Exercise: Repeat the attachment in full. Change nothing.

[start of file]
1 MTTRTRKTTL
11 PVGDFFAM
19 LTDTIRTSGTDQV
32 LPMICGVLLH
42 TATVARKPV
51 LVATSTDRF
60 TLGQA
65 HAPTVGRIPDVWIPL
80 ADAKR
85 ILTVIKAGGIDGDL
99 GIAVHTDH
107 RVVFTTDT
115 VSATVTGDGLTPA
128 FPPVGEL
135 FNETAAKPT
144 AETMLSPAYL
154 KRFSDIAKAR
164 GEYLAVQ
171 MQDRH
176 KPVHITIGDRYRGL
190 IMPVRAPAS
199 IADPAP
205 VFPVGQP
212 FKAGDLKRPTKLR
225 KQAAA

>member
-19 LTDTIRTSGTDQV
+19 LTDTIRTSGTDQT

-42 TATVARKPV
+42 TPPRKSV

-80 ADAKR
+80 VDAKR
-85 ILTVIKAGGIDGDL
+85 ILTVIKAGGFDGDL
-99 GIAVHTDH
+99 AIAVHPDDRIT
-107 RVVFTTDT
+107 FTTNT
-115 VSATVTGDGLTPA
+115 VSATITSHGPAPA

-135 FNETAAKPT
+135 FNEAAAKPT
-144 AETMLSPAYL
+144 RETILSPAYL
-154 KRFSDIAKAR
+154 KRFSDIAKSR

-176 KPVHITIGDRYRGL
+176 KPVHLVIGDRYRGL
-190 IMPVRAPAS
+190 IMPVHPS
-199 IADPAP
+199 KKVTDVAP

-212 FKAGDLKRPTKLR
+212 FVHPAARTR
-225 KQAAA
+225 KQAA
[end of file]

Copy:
1 MTTRTRKTTL
11 PVGDFFAM
19 LTDTIRTSGTDQV
32 LPMICGVLLH
42 TATVARKPV
51 LVATSTDRF
60 TLGQA
65 HAPTVGRIPDVWIPL
80 ADAKR
85 ILTVIKAGGIDGDL
99 GIAVHTDH
107 RVVFTTDT
115 VSATVTGDGLTPA
128 FPPVGEL
135 FNETAAKPT
144 AETMLSPAYL
154 KRFSDIAKAR
164 GEYLAVQ
171 MQDRH
176 KPVHITIGDRYRGL
190 IMPVRAPAS
199 IADPAP
205 VFPVGQP
212 FKAGDLKRPTKLR
225 KQAAA

>member
-19 LTDTIRTSGTDQV
+19 LTDTIRTSGTDQT

-42 TATVARKPV
+42 TPPRKSV

-80 ADAKR
+80 VDAKR
-85 ILTVIKAGGIDGDL
+85 ILTVIKAGGFDGDL
-99 GIAVHTDH
+99 AIAVHPDDRIT
-107 RVVFTTDT
+107 FTTNT
-115 VSATVTGDGLTPA
+115 VSATITSHGPAPA

-135 FNETAAKPT
+135 FNEAAAKPT
-144 AETMLSPAYL
+144 RETILSPAYL
-154 KRFSDIAKAR
+154 KRFSDIAKSR

-176 KPVHITIGDRYRGL
+176 KPVHLVIGDRYRGL
-190 IMPVRAPAS
+190 IMPVHPS
-199 IADPAP
+199 KKVTDVAP

-212 FKAGDLKRPTKLR
+212 FVHPAARTR
-225 KQAAA
+225 KQAA